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Raising supermen in an age of cows

To profess the ideas of Nietzsche today is to be part of the herd


Friedrich Nietzsche Wikimedia Commons

Raising supermen in an age of cows
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According to new research from Barna and Impact 360, only one-quarter of Gen Z (those born between 1999 and 2015) rejects the claim that “what is morally right and wrong changes over time based on society.” Researchers conclude that “Moral relativism hasn’t just crept into the worldview of Gen Z; it is now the majority opinion.”

Meanwhile, heavily trafficked Gen Z platforms like TikTok offer a steady stream of influencers who have taken it upon themselves to school the next generation with insights like, “There are transmen who lactate.” One influencer who identifies as “a threat, a nightmare, and a goddess (so please bow down to me)” recommends Satanism “which means I am my own god and I worship myself.”

Friedrich Nietzsche, we might argue, rules much of TikTok and indeed much of today’s Western world from the grave. The prolific German atheist took the iconoclast’s hammer to the concept of an objective moral structure in which human beings flourish. He deconstructed the classical Christian virtues, like humility and altruism, which he saw as a herd morality that left humanity groveling like cows. In his work, Beyond Good and Evil, Nietzsche declares, “The noble type of man regards himself as the determiner of values. … He honors whatever he recognizes in himself: such morality is self-glorification.”

There is a hair’s breadth of distance between Nietzsche’s call to “let the value of everything be determined anew by you!” and the false “follow your heart” gospel that pervades our culture. As the Disney Jr. short film Small Potatoes instructs a vast audience of impressionable young minds, “everyone has their own different way of doing things and there’s no wrong or right answer for doing something.” Now, even Disney sounds like Nietzsche.

In Thus Spake Zarathustra, Nietzsche speaks of “the three metamorphoses of the spirit,” how we should move from being camels, that is, the “load-bearing spirit” burdened by traditional moral demands in order to become lions who devour morality to “give a holy Nay to duty.” The final and ideal stage of Nietzsche’s metamorphosis of the spirit, how to become a true Ubermensch or superman, is to become a “child” who plays “the game of creating new values.”

Now, even Disney sounds like Nietzsche.

As one wanders the post-Christian, expressive individualist landscape of TikTok, a space where influencers flaunt their claimed trans-species identities as cats and dogs, it is not hard to see a children’s game of pretend extended into adulthood. As it has become trendy to hoist the Creator-sized task of creating an identity onto the shoulders of creatures, the question arises: Are there enough self-glorifying value-creating supermen in the 21st century to form the new herd?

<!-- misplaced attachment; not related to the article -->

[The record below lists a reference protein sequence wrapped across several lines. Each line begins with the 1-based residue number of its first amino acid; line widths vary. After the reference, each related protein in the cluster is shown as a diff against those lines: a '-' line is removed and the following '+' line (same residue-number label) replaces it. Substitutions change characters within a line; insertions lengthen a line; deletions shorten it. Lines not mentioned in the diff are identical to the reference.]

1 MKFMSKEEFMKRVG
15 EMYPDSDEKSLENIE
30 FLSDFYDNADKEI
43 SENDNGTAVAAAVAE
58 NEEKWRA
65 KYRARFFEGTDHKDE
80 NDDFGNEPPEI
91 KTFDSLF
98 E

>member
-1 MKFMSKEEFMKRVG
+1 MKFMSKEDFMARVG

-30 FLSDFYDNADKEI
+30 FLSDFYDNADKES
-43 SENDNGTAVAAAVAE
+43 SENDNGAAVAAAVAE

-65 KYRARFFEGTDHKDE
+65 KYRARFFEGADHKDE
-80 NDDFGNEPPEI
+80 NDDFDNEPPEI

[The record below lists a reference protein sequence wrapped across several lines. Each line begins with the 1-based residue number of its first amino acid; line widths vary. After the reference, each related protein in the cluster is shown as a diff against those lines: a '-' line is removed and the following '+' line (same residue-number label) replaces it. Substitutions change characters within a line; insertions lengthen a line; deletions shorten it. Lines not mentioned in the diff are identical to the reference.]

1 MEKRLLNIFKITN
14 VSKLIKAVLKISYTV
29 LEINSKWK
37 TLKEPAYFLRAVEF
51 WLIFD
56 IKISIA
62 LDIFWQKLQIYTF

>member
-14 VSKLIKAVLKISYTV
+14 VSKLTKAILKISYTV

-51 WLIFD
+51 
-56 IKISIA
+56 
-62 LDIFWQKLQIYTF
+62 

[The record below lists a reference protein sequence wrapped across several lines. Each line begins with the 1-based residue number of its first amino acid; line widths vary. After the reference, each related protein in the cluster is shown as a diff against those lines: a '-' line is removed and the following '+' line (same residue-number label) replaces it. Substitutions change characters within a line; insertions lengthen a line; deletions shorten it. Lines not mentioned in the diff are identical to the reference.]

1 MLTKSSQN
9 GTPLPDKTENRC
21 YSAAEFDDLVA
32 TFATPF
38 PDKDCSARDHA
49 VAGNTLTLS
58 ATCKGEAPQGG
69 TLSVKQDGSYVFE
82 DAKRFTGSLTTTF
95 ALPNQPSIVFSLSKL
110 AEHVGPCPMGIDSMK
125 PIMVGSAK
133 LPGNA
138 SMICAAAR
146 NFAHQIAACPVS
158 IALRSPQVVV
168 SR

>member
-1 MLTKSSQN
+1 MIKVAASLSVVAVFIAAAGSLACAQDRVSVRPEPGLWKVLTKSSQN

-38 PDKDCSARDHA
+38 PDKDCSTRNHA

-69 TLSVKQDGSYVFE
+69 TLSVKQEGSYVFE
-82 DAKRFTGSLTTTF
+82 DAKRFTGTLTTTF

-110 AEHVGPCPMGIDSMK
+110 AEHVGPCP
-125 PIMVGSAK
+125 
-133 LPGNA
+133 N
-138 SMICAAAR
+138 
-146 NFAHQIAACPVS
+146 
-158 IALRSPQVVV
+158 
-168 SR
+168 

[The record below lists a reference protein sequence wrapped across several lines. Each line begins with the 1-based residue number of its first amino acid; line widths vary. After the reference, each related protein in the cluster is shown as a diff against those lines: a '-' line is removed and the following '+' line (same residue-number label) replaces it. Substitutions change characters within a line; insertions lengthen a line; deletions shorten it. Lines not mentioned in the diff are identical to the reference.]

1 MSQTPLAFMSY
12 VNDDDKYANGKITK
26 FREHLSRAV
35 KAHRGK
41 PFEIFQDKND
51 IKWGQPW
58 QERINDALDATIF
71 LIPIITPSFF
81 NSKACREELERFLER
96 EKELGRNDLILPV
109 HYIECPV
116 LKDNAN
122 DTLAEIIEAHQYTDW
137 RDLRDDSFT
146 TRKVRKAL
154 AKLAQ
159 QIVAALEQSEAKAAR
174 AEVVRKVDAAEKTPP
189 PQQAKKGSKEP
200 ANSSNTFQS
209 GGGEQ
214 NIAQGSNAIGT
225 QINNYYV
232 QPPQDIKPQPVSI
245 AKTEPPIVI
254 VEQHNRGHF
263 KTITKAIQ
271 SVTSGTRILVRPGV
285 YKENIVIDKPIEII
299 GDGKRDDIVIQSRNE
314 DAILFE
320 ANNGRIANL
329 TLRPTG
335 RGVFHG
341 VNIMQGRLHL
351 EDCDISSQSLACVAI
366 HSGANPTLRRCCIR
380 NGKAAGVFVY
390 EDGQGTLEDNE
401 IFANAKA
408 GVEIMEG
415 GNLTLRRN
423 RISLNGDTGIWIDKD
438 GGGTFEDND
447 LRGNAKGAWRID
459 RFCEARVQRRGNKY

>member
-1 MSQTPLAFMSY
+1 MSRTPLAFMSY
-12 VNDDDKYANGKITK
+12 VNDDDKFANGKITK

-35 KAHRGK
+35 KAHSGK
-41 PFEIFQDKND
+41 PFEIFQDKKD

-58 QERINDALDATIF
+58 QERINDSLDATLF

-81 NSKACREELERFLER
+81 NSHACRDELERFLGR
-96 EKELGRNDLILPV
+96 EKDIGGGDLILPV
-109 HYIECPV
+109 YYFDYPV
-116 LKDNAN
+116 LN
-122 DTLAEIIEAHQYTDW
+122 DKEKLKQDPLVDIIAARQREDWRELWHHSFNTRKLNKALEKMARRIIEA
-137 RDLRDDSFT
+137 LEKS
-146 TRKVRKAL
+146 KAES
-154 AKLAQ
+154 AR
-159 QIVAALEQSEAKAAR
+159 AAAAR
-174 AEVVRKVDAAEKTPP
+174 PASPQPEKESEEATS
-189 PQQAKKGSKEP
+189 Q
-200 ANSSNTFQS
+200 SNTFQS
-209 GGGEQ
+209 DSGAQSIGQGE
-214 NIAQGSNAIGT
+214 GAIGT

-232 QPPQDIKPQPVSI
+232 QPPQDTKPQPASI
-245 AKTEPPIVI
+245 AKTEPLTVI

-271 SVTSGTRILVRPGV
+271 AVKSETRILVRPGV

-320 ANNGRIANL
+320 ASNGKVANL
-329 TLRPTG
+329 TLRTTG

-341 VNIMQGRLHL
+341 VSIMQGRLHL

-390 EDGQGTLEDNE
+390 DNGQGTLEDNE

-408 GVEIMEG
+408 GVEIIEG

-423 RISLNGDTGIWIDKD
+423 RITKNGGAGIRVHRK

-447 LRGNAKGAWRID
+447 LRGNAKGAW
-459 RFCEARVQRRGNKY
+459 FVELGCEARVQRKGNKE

Back in Nietzsche’s day it took a certain act of countercultural willpower to spurn traditional moral expectations. In our day, by contrast, shunning traditional morality in order to create your own values is hardly risky or countercultural. You are given a warm welcome into the herd. The herd just echoes Nietzsche.

The 19th century European superman must trade his cape for a cowbell if he continues to champion self-determined value in the 21st century. Resisting the herd’s push toward self-definition and self-glorification requires the very kind of subversive feat of will that Nietzsche applauded.

How then do we raise the next generation to fly against the flow of today’s herd? For one thing, we must raise a generation that believes you cannot erase distinctions between men and women without losing something beautiful and precious that God designed. A generation that believes we should weigh ideas based on merit rather than the melanin of those speaking them, on credibility rather than XX or XY chromosomes. Believing that transcendent truth, goodness, and beauty exist and that, rather than following our own hearts, we should align our fallen hearts with the heart of God—that is going against the monotonous moo of today’s herd.

May God help us raise 21st men and women who, by refusing to believe that their imperfect feelings are the sacrosanct standard of truth, soar above a growing herd of self-worshippers and ideologists.


Thaddeus Williams

Thaddeus Williams is the author of the best-selling book Confronting Injustice Without Compromising Truth: 12 Questions Christians Should Ask About Social Justice (Zondervan/HarperCollins, 2020). He serves as associate professor of systematic theology for the Talbot School of Theology at Biola University and resides in Orange County, Calif., with his wife and four kids.


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